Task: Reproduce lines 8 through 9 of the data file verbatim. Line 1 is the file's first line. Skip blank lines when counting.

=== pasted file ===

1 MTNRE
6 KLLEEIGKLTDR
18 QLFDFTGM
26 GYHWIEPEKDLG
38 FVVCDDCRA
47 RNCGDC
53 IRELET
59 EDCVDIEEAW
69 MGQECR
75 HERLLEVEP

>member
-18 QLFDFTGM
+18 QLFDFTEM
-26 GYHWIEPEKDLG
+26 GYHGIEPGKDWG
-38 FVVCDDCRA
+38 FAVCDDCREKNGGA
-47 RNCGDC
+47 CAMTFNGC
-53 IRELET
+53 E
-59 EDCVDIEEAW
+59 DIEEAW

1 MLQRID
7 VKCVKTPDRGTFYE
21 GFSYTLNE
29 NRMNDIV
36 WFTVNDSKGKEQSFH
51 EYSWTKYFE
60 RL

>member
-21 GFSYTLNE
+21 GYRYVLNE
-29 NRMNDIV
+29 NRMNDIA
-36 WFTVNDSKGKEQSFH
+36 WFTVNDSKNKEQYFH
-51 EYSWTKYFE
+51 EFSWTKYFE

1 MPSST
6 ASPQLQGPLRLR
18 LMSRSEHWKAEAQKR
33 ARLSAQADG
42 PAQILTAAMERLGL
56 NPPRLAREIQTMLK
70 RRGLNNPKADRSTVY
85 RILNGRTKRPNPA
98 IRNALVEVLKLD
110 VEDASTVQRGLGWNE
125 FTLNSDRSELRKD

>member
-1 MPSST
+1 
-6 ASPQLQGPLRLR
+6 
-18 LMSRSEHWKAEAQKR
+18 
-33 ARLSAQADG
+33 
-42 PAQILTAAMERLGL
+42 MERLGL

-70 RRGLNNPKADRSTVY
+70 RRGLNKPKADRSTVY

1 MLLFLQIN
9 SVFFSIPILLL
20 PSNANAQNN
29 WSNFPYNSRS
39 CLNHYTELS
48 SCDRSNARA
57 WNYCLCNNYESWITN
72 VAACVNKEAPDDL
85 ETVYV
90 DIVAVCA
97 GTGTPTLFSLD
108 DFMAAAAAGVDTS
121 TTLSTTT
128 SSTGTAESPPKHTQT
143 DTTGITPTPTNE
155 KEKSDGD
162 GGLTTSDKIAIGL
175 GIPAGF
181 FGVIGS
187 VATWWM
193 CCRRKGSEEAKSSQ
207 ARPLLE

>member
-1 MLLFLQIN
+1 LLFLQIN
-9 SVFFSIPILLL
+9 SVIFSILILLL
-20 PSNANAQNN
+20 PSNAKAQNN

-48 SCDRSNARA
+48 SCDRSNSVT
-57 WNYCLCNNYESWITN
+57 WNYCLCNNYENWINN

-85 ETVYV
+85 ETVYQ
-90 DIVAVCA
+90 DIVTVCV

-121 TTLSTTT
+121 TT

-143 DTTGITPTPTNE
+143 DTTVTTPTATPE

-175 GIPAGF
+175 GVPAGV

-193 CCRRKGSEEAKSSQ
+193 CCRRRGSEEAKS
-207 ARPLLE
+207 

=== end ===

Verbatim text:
59 EDCVDIEEAW
69 MGQECR